Where do you see yourself in the next 5 years?

I’ve been asked many times how far I’d like to go in this industry, if I would want to make it to Hollywood and produce full-length films. For me, I’d like to continue to develop my skills and make a name for myself as the go-to camera guy in the wedding film industry and the fitness industry. I would also like to enter the world of short films. I think that is where there is the most freedom in terms of how you bring a story to life. Really, anything that allows me to tell someone’s story or provide a voice to someone who has not been heard would make my videos that much more rewarding.

What challenges have you faced while building your business and brand?

The initial challenge and probably the biggest challenge I faced when building my business was self-doubt. Often times I found myself stuck in my head wondering if my work was good enough for a successful business. I questioned if I was making the right move by quitting my comfortable job to start my own business. I worried about having to build from the ground up and the fact that its success would solely depend on me. From there, I had to get the word out and build up my clientele. Like anything else, it takes time. Lots of it.

What have you learned from these challenges?

I’ve learned that all challenges can be overcome when you focus and come up with a well-organized plan. It seems scary at first, when you’re just getting started, but the most important this is that you do actually start. Doubt will stop you in your tracks and destroy your dreams. But once you actually start, you begin to see all the pieces come together. You can’t worry about what other people are doing and how you’re going to match up. Everybody has their own unique style and that’s what makes you stand out. Then very soon, you realize that this wasn’t as difficult as you originally thought. That’s when the doubt turns into confidence.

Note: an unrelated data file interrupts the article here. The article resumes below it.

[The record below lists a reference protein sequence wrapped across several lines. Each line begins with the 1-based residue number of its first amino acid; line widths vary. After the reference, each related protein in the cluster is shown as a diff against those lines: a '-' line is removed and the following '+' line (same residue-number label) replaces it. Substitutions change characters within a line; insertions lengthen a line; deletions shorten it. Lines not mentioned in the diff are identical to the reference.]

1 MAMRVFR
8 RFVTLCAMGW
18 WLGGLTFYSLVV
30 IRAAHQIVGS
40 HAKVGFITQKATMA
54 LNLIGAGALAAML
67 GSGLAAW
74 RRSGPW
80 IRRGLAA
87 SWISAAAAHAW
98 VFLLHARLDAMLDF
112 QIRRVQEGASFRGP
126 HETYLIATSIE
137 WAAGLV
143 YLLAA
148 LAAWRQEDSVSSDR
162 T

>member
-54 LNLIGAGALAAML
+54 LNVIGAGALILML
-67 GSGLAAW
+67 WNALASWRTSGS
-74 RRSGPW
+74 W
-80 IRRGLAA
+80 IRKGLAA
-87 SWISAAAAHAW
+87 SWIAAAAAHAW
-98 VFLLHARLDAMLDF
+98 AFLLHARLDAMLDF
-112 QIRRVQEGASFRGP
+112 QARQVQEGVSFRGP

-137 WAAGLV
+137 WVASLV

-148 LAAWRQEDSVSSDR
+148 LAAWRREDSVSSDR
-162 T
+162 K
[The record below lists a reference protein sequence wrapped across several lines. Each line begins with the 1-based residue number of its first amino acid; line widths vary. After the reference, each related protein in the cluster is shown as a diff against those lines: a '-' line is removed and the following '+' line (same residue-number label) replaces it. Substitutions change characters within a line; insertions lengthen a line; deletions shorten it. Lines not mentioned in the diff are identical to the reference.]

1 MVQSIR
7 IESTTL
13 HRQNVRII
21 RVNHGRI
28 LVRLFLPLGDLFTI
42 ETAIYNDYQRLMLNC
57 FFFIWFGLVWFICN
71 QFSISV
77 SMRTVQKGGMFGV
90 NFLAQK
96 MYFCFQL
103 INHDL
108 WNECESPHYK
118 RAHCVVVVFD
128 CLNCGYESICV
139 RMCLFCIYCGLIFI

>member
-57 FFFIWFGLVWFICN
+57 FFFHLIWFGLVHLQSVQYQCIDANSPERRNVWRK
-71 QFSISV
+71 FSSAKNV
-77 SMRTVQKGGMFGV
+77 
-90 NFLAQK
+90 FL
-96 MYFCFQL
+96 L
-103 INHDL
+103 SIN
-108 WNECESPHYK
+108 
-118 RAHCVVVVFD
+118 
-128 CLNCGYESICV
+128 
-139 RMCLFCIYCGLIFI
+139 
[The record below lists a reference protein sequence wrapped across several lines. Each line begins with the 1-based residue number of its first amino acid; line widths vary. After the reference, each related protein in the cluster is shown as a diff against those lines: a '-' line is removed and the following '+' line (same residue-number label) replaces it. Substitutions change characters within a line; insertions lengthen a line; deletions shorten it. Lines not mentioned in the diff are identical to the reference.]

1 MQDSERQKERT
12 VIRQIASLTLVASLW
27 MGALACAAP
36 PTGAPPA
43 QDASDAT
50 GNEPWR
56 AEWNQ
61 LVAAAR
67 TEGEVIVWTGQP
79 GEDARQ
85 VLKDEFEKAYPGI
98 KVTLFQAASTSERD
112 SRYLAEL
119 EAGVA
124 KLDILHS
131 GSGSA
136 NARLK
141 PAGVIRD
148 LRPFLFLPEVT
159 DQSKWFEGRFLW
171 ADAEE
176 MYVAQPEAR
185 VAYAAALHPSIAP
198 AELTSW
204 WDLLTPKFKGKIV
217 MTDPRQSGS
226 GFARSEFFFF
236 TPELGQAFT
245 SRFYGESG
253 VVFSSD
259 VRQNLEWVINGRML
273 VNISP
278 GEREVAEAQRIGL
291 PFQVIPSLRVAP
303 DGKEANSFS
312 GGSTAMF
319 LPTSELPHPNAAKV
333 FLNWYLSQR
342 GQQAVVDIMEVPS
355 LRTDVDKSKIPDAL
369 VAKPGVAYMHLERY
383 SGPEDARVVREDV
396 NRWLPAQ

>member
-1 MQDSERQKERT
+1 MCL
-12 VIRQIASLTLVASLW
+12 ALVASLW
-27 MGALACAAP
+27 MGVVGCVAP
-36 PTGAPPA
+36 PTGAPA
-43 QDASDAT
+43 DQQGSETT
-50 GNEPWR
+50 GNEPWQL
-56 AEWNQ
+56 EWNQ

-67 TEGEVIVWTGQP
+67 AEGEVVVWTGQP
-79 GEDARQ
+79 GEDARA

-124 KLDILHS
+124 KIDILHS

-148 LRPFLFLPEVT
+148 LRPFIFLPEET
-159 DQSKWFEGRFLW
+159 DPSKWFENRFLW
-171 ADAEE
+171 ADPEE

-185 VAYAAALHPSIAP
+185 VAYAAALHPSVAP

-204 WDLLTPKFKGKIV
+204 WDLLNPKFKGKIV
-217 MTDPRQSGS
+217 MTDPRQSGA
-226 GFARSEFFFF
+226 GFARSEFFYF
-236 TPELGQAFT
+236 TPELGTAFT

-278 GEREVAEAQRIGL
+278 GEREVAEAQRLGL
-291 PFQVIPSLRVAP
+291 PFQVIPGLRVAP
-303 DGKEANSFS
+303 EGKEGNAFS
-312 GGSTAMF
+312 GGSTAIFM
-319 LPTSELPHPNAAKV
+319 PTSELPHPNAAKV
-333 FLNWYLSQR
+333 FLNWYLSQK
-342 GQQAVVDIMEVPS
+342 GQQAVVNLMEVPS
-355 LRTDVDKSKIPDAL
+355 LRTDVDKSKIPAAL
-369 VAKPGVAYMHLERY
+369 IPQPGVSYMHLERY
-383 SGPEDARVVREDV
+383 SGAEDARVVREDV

What advice would you give to others while on their journey?

The journey is often treacherous and never-ending, but it is always worth it. Along the way, you learn more about yourself, what you’re capable of, what you need to improve on, and what you need to do to get where you want to be. Of course, you’re going to have to put in many hours, late nights, early mornings, and a whole lot of sweat. You may need to start off working for free to help build your clientele and your brand. Although it may seem like a waste at first, it will surely be worth the benefit. I’ve always followed the infamous words of Muhammad Ali, “Suffer now and live the rest of your life as a champion.” Put in the work now so you don’t have to later.

What advice would you give to your younger self?

I would tell my younger self to follow your passions. Realize that if you are told your passion is not a proper career or not a means to support a family, create your own path. If you love something so much and do it well enough, people will pay you for it and you can make a living out of it no matter what it is. Do not let anyone obscure your vision because they do not see what you see. Nobody is you and that is your power. Instead of being the next Elon Musk or Gary Vaynerchuk, be the first you.

What is your why?

Everything I do, I do for me. There is no better feeling than setting a goal for yourself and finally achieving that goal after endless hours of hard work. To be able to say that “I did this” or “I created this” is such a great feeling, but it’s also great to share that feeling with my family. I do what I do in the hopes of providing more for my family, to give them what they never had or what they could never give themselves. I also like to help people tell their story, to get their message out. I want to be able to instill confidence in someone else and help them chase their own passions, which is very rewarding.